The ruling majority has asked the Albanian parliament to investigate the charges against some former Kosovo Liberation Army (KLA) leaders for war crimes allegedly committed in Albanian territory during the Kosovo war, 1998-1999.
On Wednesday, the Socialists’ leader in parliament, Taulant Balla confirmed reports that he is drafting a request for the parliament to set up a committee to report on the charges raised by The Hague-based prosecutors against former Kosovo president, two former speakers of parliament and an MP, all of them former senior KLA members.
The charges maintain that they committed war crimes and crimes against humanity in prisons set up in northern Albania.
These allegations were first made in a Council of Europe report drafted by Dick Marty and endorsed in 2011.
The Socialists’ request for an investigation comes nine years later, in the seventh year of their rule, amidst the newly started trial against Kosovo leaders, and a few months ahead of general elections in Albania.
Balla told journalists on Wednesday that the parliamentary committee will prepare a report “to clarify all accusations involving the KLA role in the Albanian territory”. The report may be turned into a resolution of the Albanian parliament.
While acknowledging that this move “should have probably been done a long time ago”, Balla said that Albanians “must leave daily political disagreements aside because today is the day to take on our responsibilities.”
He then lashed out at the opposition leader Lulzim Basha, accusing him of having been “an expert, an investigator against Kosovo’s liberation war”. Balla called on Basha to answer in public and in the court, and repent for his past.
According to public information, Basha worked as an operations officer for the Tirana Office of the International Criminal Tribunal for the former Yugoslavia (ICTY) in 1999, and then as a legal consultant for the United Nations Mission in Kosovo (UNMIK) from 2000 to 2004.
Balla specifically accused the opposition leader of having been delivered by its author Milaim Bellanica the only video recording of the Krushe e Madhe massacre, when Basha was working for UNMIK. The Socialist leader accused Basha of having kept the videotape away from the investigations and the public.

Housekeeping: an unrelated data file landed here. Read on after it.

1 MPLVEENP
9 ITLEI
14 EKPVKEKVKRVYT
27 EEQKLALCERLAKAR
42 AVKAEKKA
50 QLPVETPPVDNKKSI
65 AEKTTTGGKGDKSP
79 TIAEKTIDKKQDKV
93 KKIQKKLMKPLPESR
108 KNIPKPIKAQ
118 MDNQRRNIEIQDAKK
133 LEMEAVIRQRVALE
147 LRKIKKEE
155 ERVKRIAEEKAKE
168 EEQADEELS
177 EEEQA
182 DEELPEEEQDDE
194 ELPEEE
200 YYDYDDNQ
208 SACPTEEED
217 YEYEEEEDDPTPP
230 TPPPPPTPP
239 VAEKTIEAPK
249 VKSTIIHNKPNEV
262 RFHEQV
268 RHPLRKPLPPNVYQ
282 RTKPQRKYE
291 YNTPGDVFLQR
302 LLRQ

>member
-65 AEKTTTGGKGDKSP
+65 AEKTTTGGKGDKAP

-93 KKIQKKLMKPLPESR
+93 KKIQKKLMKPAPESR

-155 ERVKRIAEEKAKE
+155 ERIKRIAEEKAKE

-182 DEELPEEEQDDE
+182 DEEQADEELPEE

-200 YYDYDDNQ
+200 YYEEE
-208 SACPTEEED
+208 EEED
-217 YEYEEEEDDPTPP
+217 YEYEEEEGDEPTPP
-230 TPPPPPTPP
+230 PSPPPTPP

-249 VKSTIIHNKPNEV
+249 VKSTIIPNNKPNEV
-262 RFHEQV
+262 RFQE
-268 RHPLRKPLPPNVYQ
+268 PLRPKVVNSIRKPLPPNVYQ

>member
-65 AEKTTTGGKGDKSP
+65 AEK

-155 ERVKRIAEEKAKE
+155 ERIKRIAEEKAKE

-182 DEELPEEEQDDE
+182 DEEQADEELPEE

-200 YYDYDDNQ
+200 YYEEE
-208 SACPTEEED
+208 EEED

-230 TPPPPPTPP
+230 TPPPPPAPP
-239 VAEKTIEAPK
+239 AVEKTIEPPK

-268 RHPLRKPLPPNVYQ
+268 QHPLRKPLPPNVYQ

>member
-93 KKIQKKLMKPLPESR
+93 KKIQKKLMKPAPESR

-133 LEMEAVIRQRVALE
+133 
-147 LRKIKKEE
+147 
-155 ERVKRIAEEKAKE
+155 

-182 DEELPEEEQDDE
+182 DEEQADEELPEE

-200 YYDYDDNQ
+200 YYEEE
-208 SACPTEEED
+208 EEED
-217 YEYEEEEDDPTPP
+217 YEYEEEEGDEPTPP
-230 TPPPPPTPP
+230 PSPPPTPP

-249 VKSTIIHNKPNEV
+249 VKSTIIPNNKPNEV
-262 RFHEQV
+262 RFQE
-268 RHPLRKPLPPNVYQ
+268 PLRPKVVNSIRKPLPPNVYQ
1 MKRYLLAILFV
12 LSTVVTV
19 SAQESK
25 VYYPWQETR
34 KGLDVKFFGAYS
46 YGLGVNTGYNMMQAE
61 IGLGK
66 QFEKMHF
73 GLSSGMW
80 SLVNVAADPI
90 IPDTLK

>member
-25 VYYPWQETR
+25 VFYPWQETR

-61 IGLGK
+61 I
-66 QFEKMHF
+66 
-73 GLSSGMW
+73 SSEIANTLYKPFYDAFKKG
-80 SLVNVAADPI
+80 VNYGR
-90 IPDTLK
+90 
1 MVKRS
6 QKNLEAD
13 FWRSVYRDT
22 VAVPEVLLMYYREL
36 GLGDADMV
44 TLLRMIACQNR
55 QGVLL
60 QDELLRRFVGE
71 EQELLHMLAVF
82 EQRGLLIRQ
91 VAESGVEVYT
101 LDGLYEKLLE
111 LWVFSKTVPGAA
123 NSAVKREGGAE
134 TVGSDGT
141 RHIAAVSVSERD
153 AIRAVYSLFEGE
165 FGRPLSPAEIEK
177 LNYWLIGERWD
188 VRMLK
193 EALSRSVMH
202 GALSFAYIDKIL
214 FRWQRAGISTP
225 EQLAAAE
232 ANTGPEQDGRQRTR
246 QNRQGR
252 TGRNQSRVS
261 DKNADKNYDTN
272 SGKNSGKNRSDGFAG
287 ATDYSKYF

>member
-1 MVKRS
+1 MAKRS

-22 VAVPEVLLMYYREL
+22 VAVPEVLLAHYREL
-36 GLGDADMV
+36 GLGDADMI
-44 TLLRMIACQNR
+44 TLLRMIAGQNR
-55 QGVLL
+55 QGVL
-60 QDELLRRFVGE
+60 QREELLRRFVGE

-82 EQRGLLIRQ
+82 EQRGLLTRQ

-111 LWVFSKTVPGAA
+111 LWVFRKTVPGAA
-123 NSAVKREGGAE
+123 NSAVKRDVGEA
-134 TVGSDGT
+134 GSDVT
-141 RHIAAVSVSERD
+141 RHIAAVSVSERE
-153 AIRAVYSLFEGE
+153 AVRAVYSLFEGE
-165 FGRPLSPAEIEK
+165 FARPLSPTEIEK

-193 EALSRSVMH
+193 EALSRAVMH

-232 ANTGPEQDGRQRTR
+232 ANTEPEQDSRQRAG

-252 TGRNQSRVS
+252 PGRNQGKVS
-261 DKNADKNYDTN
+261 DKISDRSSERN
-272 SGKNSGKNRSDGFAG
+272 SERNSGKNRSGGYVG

Serbian troops massacred 241 people in the Kosovo village in three days during March 1999.
“I personally had acquaintances who lost their lives in the massacre,” Balla said, adding that the videotape recordings are “an important evidence” showing that the war crimes in Kosovo were perpetrated by Serbs, not by Albanians.
In recent days, the opposition leader has embarked on a campaign to denounce the government’s handling of the coronavirus pandemic, while also presenting part of the opposition’s electoral program.
Prime Minister Edi Rama and other Socialist leaders have responded with repeated scathing accusations suggesting Basha has influenced the investigations and the charges against KLA leaders.
For about a week now, Basha has refused to reply to Rama and other Socialists’ growing multiple daily accusations regarding his alleged work against Kosovo people and war for freedom. Basha has instead continued to denounce Rama’s alleged failure in facing the Covid-19 crisis.
Taulant Balla told journalists on Wednesday that the parliamentary committee that will be set up soon to investigate the KLA activity in Albania will not deal with their accusations against the opposition leader.